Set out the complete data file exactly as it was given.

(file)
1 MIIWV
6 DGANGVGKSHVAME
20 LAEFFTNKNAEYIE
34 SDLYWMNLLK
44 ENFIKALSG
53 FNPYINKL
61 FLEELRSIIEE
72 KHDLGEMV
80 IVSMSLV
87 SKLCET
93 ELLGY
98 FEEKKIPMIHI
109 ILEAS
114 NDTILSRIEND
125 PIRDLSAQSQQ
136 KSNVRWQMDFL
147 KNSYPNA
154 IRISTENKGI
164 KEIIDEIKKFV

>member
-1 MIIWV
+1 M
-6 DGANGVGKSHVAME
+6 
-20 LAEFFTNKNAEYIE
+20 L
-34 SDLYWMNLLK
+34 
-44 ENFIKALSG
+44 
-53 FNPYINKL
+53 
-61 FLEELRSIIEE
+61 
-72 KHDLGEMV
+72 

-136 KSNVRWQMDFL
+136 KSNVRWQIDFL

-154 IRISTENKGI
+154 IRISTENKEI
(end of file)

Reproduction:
1 MIIWV
6 DGANGVGKSHVAME
20 LAEFFTNKNAEYIE
34 SDLYWMNLLK
44 ENFIKALSG
53 FNPYINKL
61 FLEELRSIIEE
72 KHDLGEMV
80 IVSMSLV
87 SKLCET
93 ELLGY
98 FEEKKIPMIHI
109 ILEAS
114 NDTILSRIEND
125 PIRDLSAQSQQ
136 KSNVRWQMDFL
147 KNSYPNA
154 IRISTENKGI
164 KEIIDEIKKFV

>member
-1 MIIWV
+1 M
-6 DGANGVGKSHVAME
+6 
-20 LAEFFTNKNAEYIE
+20 L
-34 SDLYWMNLLK
+34 
-44 ENFIKALSG
+44 
-53 FNPYINKL
+53 
-61 FLEELRSIIEE
+61 
-72 KHDLGEMV
+72 

-136 KSNVRWQMDFL
+136 KSNVRWQIDFL

-154 IRISTENKGI
+154 IRISTENKEI